Bold move from Singapore to Taiwan

THE CHUNG FAMILY

Derek and Joy are Hong Kong Chinese and hold Canadian citizenship. They have 2 sons that were born in Singapore, the eldest is 9 years old and the youngest is 6. After the successful application for Taiwan’s Gold Card Visa in 2022, with 10 suitcases to their name, they moved to Taipei. Derek and Joy are currently taking a temporary career break and focusing on living their best life and being present for their children.

Joy, how well has the family adapted to living in Taipei?

 

We converted to Singapore citizenship in 2020 to give our son’s an identity and a sense of belonging. Starting from kindergarten they have sung the Singapore national anthem each morning. Holding Hong Kong passports meant very little to the children, they couldn’t relate as they have never lived there. All they know is that they live and breathe Singapore, this is the culture that they have been brought up in.Both boys have adapted pretty well. We haven’t moved very far in the region, therefore family and friends in Hong Kong and Singapore have frequently come out to visit us. We joke that we have seen more of our friends from Singapore whilst living in Taipei as compared to when we were in Singapore. 

 

The locals are very welcoming and friendly and we are enjoying the slower pace of life here. After just 1 year we feel we have a much deeper connection with the boys’ and really feel present with them. The 10 years of working in Singapore felt very auto pilot and uninspiring and it has been a breath of fresh air to make this move. Since we are raising young children, we are very grateful that this country is extremely safe. Taiwan also has a robust and affordable healthcare system as well as a lower cost of living. 


We are an active family and enjoy the outdoors and here it is an adventure paradise. It’s a great country to help foster passion for fitness at an early age and raise children in a way where exercise summons excitement. We have recently hiked up Mount Hehuan which is a 3,416-metre-high mountain in Central Taiwan.

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Being a multi-lingual family, which language is taking priority?

 

It was one of the major draws for moving to Taiwan so that the children could learn Mandarin. Both are fully immersed in Mandarin at school and at home we use the one-parent-one-language method (I speak English and husband speaks Cantonese). English has become a second language and taken a back seat temporarily, but we will eventually relocate back to Canada therefore it’s not an issue. We make sure that the boys’ are getting exposure through English language books to keep that enthusiasm and curiosity there.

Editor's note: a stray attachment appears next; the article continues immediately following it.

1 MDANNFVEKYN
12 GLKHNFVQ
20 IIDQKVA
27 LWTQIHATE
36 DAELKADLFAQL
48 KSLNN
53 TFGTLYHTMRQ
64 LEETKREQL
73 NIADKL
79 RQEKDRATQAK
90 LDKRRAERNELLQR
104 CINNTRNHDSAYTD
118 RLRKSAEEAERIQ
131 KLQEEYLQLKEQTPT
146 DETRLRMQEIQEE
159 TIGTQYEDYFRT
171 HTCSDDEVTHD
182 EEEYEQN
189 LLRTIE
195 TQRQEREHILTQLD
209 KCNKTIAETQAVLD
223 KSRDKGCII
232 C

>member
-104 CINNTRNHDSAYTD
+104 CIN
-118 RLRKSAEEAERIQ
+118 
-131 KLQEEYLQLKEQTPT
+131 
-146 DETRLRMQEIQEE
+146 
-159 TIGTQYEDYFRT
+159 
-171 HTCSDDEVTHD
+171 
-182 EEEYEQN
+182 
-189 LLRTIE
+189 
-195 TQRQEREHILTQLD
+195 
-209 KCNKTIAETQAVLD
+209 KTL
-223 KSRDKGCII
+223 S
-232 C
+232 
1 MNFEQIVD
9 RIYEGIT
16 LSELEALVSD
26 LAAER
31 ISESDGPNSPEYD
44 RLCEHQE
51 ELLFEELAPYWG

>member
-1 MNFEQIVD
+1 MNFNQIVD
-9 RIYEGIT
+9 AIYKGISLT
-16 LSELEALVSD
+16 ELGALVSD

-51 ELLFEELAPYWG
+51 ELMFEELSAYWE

Our eldest’s Chinese writing comprehension is equivalent to Primary 1, whereas his spoken Mandarin complexity is much more sophisticated. We are happy with the progress he is making and our expectations aren’t as high for his writing because our priority at the moment is for the children to be fluent in speaking and listening.

 

The youngest has taken the new language like a fish in water, his Mandarin is much stronger, to the point where he now speaks Cantonese with a Mandarin accent! It seems that he is now thinking in Mandarin too and where he can’t say the word in Cantonese, he will use Mandarin.

 

Providing the children with this full immersive way to learn Mandarin is probably one of the best gifts we can give them. Being fluent in another language can open up more opportunities and we really like that they are much closer to their roots. The day that the boys’ both start to converse in Mandarin to each other, it’s our success marker that they are very confident and comfortable with the language.

School Life In Taiwan

 

The eldest goes to a private school which is attended by mainly Taiwanese students, therefore it has provided him with a meaningful cultural exchange by integrating with the local community. We really appreciate a smaller class size as that can positively impact student well-being and promote a sense of belonging and community. Our son feels connected to his peers and teachers so he is very happy with his school life.